Socrates was well known for his wisdom. One day, the great philosopher came upon an acquaintance who said excitedly, "Socrates, do you know what I just heard about one of your students?"
"Wait a moment," Socrates replied. "Before telling me anything, apply the Triple Filter Test. The first filter is Truth. Have you made absolutely sure that what you are about to tell me is true?"
"No," the man said, "actually, I just heard about it and ..."
"All right," said Socrates. "So you don't really know if it's true or not. Now let's try the second filter, the filter of Goodness. Is what you are about to tell me about my student something good?"
"No, on the contrary ..."
"So," Socrates continued, "you want to tell me something bad about him, but you're not certain it's true. The last filter is Usefulness. Is what you want to tell me about my student going to be useful to me?"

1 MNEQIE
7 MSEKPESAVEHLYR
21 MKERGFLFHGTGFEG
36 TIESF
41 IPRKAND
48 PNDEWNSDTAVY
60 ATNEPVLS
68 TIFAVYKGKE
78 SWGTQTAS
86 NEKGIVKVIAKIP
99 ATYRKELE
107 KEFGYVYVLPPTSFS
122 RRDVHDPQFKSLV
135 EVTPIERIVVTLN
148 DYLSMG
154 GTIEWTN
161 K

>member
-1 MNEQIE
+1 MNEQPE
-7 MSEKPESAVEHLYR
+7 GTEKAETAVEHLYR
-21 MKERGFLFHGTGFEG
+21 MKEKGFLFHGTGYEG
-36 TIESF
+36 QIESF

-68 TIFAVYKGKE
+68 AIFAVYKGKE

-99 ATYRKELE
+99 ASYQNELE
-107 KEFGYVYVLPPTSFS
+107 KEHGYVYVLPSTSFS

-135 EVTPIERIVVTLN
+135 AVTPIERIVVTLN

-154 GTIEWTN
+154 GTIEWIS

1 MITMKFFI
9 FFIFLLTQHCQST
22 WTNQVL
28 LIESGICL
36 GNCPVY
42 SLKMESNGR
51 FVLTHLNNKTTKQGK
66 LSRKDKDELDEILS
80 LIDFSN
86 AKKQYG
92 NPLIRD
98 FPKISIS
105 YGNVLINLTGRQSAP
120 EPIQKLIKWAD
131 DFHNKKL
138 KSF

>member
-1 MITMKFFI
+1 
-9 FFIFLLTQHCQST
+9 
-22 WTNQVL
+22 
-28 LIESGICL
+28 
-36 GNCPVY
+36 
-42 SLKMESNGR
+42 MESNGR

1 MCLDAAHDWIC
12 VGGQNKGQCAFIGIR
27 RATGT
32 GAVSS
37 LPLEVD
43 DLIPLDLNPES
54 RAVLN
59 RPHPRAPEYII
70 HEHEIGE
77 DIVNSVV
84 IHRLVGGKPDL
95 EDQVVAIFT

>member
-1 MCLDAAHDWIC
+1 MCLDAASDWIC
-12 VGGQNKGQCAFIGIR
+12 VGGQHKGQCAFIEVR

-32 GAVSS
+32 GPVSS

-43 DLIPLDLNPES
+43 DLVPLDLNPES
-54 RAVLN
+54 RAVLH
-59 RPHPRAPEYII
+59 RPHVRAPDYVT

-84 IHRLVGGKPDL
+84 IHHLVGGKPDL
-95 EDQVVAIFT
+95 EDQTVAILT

"No, not really."
"Well," concluded Socrates, "if what you want to tell me is neither true, good, nor useful, why tell it to me at all?"
How Godly of Socrates to teach another about the impurity of gossip. How good we can be when we apply the Triple Filter Test to our own conversations.
-Adapted from legends of Socrates
Let no corrupting talk come out of your mouths, but only such as is good for building up, as fits the occasion, that it may give grace to those who hear.